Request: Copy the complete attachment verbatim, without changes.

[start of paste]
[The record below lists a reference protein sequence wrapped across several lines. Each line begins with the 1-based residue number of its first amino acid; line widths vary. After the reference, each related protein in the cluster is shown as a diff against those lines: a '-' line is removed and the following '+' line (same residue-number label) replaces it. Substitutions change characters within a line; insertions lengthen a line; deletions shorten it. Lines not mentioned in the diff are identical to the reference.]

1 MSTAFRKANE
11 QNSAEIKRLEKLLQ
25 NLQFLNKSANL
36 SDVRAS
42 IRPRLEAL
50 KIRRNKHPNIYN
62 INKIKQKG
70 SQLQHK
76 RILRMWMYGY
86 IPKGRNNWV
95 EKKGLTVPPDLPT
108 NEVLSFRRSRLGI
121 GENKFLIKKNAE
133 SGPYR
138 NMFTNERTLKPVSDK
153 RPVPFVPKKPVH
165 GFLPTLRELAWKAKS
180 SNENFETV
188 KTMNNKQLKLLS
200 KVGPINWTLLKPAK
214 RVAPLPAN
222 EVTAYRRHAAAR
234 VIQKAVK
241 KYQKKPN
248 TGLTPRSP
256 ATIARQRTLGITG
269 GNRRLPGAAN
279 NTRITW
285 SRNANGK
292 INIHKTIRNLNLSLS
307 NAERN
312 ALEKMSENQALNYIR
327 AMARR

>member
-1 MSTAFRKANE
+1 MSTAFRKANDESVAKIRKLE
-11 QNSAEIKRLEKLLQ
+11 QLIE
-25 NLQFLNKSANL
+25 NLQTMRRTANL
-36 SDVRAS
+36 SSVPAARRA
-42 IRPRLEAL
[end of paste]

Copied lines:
[The record below lists a reference protein sequence wrapped across several lines. Each line begins with the 1-based residue number of its first amino acid; line widths vary. After the reference, each related protein in the cluster is shown as a diff against those lines: a '-' line is removed and the following '+' line (same residue-number label) replaces it. Substitutions change characters within a line; insertions lengthen a line; deletions shorten it. Lines not mentioned in the diff are identical to the reference.]

1 MSTAFRKANE
11 QNSAEIKRLEKLLQ
25 NLQFLNKSANL
36 SDVRAS
42 IRPRLEAL
50 KIRRNKHPNIYN
62 INKIKQKG
70 SQLQHK
76 RILRMWMYGY
86 IPKGRNNWV
95 EKKGLTVPPDLPT
108 NEVLSFRRSRLGI
121 GENKFLIKKNAE
133 SGPYR
138 NMFTNERTLKPVSDK
153 RPVPFVPKKPVH
165 GFLPTLRELAWKAKS
180 SNENFETV
188 KTMNNKQLKLLS
200 KVGPINWTLLKPAK
214 RVAPLPAN
222 EVTAYRRHAAAR
234 VIQKAVK
241 KYQKKPN
248 TGLTPRSP
256 ATIARQRTLGITG
269 GNRRLPGAAN
279 NTRITW
285 SRNANGK
292 INIHKTIRNLNLSLS
307 NAERN
312 ALEKMSENQALNYIR
327 AMARR

>member
-1 MSTAFRKANE
+1 MSTAFRKANDESVAKIRKLE
-11 QNSAEIKRLEKLLQ
+11 QLIE
-25 NLQFLNKSANL
+25 NLQTMRRTANL
-36 SDVRAS
+36 SSVPAARRA
-42 IRPRLEAL